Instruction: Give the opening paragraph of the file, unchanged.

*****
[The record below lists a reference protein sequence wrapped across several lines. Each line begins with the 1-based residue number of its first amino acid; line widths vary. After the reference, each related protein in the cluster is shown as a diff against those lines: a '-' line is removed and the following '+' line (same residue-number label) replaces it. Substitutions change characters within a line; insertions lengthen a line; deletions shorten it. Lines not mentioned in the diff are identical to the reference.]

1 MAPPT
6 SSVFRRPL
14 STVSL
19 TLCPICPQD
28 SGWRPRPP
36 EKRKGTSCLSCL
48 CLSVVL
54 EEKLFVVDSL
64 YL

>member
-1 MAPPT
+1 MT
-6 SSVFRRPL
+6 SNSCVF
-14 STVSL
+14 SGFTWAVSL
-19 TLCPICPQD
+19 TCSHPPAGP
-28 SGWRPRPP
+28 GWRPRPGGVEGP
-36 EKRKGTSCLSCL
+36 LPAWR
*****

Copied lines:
[The record below lists a reference protein sequence wrapped across several lines. Each line begins with the 1-based residue number of its first amino acid; line widths vary. After the reference, each related protein in the cluster is shown as a diff against those lines: a '-' line is removed and the following '+' line (same residue-number label) replaces it. Substitutions change characters within a line; insertions lengthen a line; deletions shorten it. Lines not mentioned in the diff are identical to the reference.]